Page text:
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OK, this may just me being ignorant, but I have the following route in my MVC3 application:

     new { aid = "sf", controller = "Lobbyist", action = "Index", 
     year = CurrentYear(), quarter = CurrentQuarter() });

In my Global.asax.cs, I have these two methods:

    public static int CurrentQuarter()
        int quarter = 0;
        //...use some internal business logic to determine the value of 
        //'quarter' based on the current date...
        return quarter;

    public static int CurrentYear()
        return DateTime.Now.Year;

This code works great almost all the time. At one point in time, in our production environment (running IIS7), the route value for CurrentQuarter() became a value of zero, when it should have been 1, 2, 3, or 4. It works just fine in production except for that one point in time. An IISRESET 'fixed' the problem.

What I know:

  1. At the time CurrentQuarter() was failing, CurrentYear() was still returning correctly
  2. The CurrentQuarter() method was not throwing an exception which would have prevented setting the 'quarter' variable
  3. The business logic which drives the CurrentQuarter() method works for every date between DateTime.MinValue and DateTime.MaxValue

My question really gets down to is:

  • Is it BAD to call static methods to generate route values?
  • Is there a potential for the application to 'forget' the result of the static method, and cause it to return a garbage value? Could an application pool recycling cause this?

I'm sort of grasping at straws here!

Thanks for any advice.

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The answers are "No" and "No". In the default Global.asax.cs for a new MVC project RegisterRoutes (is your routes.MapRoute called there?) is a static method which is called on Application_Start. CurrentQuarter is called only once during this registration. The supplied value for quarter url element is used only if it is not present in the request url. –  Igor Nov 3 '11 at 20:02

2 Answers 2

up vote 1 down vote accepted

I would not call static values here. I completely disagree with Igor above. Its not standard and is hard to track down where these values are coming from to someone that doesn't know the app. Call it either from your controller, or even better yet - a service layer (ie business logic) your controller calls to that gets this value.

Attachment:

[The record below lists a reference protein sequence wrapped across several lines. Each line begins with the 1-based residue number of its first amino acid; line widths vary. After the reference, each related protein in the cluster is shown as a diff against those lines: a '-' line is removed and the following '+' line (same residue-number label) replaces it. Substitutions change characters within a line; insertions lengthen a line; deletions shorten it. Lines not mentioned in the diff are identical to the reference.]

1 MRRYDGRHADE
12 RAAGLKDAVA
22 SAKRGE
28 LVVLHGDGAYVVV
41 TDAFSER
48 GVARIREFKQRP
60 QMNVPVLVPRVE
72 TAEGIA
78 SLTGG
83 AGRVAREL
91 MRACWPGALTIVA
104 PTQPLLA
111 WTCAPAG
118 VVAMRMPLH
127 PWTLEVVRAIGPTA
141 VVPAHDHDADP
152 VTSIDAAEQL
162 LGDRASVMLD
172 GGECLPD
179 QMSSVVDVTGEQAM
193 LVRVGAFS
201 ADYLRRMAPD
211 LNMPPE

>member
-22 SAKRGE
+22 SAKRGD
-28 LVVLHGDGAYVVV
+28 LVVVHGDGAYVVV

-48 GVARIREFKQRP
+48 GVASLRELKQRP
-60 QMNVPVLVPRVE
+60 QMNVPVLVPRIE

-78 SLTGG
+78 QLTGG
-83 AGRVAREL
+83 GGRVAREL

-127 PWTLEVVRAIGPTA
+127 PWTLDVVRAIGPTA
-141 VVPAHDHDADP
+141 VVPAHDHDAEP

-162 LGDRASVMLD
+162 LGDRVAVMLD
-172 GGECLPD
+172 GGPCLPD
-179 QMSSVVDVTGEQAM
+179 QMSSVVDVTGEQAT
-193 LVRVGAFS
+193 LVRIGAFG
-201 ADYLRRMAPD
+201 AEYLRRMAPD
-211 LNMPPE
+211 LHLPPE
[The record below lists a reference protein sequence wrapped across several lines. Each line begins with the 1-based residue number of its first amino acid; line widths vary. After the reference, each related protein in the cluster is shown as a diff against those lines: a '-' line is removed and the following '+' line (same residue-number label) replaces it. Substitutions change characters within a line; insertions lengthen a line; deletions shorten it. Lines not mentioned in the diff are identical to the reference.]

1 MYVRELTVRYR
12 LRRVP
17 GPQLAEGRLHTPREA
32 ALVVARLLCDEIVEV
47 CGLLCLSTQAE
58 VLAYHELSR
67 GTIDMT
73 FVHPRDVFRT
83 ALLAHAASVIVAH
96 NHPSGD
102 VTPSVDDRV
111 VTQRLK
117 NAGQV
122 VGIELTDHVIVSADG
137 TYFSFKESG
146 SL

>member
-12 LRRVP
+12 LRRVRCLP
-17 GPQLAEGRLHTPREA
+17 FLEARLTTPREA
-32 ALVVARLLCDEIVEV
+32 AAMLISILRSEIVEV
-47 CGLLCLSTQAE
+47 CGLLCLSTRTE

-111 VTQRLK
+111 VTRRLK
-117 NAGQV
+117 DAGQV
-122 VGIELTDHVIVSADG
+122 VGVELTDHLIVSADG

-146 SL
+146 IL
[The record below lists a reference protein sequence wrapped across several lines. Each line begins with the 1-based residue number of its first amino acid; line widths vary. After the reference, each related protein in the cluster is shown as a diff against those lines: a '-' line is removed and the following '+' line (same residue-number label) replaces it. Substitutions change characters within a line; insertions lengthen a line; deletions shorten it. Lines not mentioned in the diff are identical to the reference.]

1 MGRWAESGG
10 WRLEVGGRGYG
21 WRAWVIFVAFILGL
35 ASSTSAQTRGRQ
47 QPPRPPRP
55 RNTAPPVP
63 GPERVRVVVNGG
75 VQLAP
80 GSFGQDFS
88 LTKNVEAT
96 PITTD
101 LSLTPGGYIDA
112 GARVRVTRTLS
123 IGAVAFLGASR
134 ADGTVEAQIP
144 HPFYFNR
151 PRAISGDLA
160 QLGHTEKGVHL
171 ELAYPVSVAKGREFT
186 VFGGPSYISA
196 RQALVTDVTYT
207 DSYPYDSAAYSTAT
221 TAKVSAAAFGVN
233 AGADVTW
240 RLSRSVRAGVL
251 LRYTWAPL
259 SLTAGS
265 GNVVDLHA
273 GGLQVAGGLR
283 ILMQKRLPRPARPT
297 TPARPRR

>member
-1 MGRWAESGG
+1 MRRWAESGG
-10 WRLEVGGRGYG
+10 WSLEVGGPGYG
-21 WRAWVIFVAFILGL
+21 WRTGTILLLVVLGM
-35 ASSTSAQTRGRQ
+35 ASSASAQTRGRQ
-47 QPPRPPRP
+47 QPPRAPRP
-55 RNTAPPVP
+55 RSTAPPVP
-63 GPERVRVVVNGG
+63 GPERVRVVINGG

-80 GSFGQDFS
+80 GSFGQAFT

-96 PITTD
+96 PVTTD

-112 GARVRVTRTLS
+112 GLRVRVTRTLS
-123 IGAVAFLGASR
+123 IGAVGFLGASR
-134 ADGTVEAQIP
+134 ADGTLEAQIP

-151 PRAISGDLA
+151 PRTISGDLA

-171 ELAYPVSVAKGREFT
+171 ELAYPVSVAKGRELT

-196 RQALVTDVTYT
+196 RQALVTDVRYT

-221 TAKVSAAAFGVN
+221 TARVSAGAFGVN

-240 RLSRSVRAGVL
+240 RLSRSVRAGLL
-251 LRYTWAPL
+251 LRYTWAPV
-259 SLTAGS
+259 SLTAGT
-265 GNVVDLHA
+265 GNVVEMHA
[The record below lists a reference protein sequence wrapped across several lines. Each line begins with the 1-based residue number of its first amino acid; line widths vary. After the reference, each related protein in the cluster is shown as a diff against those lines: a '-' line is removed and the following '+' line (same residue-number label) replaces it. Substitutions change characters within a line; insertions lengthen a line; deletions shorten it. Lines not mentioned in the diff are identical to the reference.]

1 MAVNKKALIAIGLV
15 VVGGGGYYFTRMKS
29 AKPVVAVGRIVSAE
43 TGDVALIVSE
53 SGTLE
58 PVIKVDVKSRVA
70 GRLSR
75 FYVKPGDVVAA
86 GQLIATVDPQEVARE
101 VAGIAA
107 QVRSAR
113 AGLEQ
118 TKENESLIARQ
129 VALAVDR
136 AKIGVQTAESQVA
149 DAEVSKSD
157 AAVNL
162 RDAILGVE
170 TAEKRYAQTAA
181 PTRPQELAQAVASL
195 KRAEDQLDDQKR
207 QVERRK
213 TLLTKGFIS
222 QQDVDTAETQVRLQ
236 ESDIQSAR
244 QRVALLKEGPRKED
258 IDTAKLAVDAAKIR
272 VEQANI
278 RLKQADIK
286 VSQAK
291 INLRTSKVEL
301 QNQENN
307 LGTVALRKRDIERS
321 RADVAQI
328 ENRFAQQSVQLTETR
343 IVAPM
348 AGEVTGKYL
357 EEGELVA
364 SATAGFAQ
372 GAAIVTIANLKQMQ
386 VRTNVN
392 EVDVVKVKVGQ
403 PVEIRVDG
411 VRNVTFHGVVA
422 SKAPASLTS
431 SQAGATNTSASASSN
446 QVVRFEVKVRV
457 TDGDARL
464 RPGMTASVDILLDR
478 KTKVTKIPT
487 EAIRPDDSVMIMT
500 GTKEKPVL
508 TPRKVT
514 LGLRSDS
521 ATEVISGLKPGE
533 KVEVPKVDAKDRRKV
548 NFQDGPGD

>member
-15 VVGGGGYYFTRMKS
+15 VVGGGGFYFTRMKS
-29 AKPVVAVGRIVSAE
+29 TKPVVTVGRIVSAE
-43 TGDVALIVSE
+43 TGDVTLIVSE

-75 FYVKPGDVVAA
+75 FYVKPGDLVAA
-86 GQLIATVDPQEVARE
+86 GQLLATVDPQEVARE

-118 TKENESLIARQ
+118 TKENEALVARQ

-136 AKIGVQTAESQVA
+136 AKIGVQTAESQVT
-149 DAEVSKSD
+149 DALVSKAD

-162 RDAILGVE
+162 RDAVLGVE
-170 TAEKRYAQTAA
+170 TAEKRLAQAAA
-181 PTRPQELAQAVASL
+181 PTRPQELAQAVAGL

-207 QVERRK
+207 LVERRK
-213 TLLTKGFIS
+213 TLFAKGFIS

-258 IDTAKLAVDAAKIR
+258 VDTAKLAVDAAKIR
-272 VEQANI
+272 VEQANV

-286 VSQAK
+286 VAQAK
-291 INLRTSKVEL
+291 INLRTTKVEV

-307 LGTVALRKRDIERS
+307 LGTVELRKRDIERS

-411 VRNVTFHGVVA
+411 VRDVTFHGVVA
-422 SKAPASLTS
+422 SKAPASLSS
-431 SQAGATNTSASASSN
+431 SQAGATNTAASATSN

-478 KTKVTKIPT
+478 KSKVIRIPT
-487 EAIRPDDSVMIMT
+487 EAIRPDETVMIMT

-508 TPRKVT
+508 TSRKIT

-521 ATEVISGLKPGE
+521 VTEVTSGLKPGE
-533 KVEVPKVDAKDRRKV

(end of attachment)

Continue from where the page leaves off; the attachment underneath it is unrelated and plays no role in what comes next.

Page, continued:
A routes purpose is not to call a business method.

On the second question, if there is an app pool recycle, the value will simply be reset. However if multiple threads are calling into this method and potentially changing the value in the same method I would implement some locking in there to prevent updates from overlapping.

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I see your point about it being more difficult to debug for a developer who doesn't know the code backwards. I do have a question about your last comment 'implement some locking'. Do you mean that a static method like my CurrentYear() method above isn't thread-safe? I would find that truly shocking. I could see if I was setting some variable's value declared outside the method, but otherwise... –  David Montgomery Nov 8 '11 at 22:59

You should make the route values year and quarter optional, and provide default values for them in the Action method. I think this makes everything cleaner, and easier to maintain.

public class LobbyistController
   public ActionResult Index(int? year, int? quarter)
     if (!currentYear.HasValue) 
       currentYear = GetCurrentYear();

     if (!currentQuarter.HasValue)
       currentQuarter = GetCurrentQuarter();

     // the rest
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